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Monday, June 13, 2011

Friday Night: R. Kelly Keeps Waist in Check While Delivering Oakland's Love Letter

Posted By on Mon, Jun 13, 2011 at 10:02 AM

R. Kelly performs at KMEL House of Soul at Oracle Arena in Oakland - DOUGLAS ZIMMERMAN
  • Douglas Zimmerman
  • R. Kelly performs at KMEL House of Soul at Oracle Arena in Oakland
R. Kelly 
June 10, 2011 
@ Oracle Arena


Better than: Praying for a 23rd (or predicting the 73,000th) installment of "Trapped in the Closet"

It's been three years to the day since R. Kelly was acquitted of 14 counts of soliciting, videotaping, and producing child pornography. It's an infamous case that clouded his career, yet the majority of Oracle Arena's 19,500-something seats were filled to see the hitmaker perform his (well, our) guilty pleasures on Friday night. We were close enough to see and feel him get emotional at times over this support, and a glance up at the big screen confirmed at least one watery eye moment from him.


Kelly faces the crowd. - DOUGLAS ZIMMERMAN
  • Douglas Zimmerman
  • Kelly faces the crowd.
The performance opened with The Love Letter, a black-and-white film starring a tuxedo'd Kelly and one of his female backup singers, who was begging him to come back to her.

"But you left me for another woman on the Double Up tour!" he mock-protested, then decided that "a man can't hold a grudge forever" and vowed to return to her and his fans via a show filled with excitement! Dancing! Fine outfits and fine music!

The screen went blank and an impressive amount of silver streamers dropped from the sky as Kelly and his band (also in tuxes) were introduced, James Brown-style. Four female dancers appeared holding signs that read "Applause!" and "Make Some Noise!" as the first notes of "Step in the Name of Love" began. Before that song ended, Kelly had sprinted offstage to make the first of several sharp suit changes -- and we understood that, obvious support notwithstanding, he was here to work.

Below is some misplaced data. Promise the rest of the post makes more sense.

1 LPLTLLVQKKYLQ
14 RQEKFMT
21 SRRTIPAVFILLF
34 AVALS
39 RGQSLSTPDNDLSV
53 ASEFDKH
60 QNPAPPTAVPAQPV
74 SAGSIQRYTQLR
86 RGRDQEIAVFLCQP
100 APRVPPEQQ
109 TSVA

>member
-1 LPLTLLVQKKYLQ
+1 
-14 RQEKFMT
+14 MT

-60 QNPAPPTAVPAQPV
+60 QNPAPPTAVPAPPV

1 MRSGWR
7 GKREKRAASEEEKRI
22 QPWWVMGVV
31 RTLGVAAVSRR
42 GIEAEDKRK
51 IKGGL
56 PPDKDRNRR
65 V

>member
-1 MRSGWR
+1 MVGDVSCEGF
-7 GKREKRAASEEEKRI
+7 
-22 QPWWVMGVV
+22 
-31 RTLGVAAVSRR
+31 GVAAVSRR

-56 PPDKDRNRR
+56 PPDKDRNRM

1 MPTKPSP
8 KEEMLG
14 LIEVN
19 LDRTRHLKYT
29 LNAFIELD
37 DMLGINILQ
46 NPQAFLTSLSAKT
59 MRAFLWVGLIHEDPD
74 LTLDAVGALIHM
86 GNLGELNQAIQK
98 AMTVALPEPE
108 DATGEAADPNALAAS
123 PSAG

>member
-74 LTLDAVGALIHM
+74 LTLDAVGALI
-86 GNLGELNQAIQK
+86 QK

Kelly spent a lot of time pressing flesh. - DOUGLAS ZIMMERMAN
  • Douglas Zimmerman
  • Kelly spent a lot of time pressing flesh.
Kelly's talent lies in writing and singing searingly memorable hooks and melodies, and he wisely knew that he only had to hit the crowd with little more than those moments from his big songs to keep people happy. It seemed like he must have offered about 200 such snippets, but it was probably closer to 30. He covered a lot of ground from early hits like "Your Body's Callin'," "Bump and Grind," and "Keep It on the Down Low," and later pop earworms like "Fiesta (Remix)," "In the Kitchen," and "I'm a Flirt," but never got more than merely suggestive.
 

His set was styled to look like a little city strip of nightlife, including a Double Up Diner, a Motel 12, a generic Gentleman's Club, and a bar that came with its own bartender, who just amusingly kicked it there behind the counter the whole time. Different projections often veered into cheeky territory, like the pixelated silhouette of Kelly holding up one digit that appeared for current single "Number One Hit."

Only when a montage of his early videos started playing did we truly realize how much restraint Kelly was actually practicing. Though he did try to play a little striptease game with the ladies -- which resulted in a few oversize panties being thrown onstage -- he literally did not move from the waist down during the whole show. Yet the old videos showed him getting low to the ground in all manner of simulated sex positions.

Also conspicuously absent from his set were any of his "Trapped in the Closet" songs, plus modest superhero anthems like "I Believe I Can Fly" and "The World's Greatest." That doesn't mean humility prevailed: A projection of an over-the-top love letter declaring Kelly's musical genius and everlasting importance directed to his fans and supposedly written by his (long-deceased) mother took care of that. Kelly has dialed back a whole lot of flamboyance in his public presentation, but many flickers of flashiness still remain. To wit, his incredible concert conclusion: more streamers and confetti as he fired off a quick rendition of "My Way."

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Tamara Palmer

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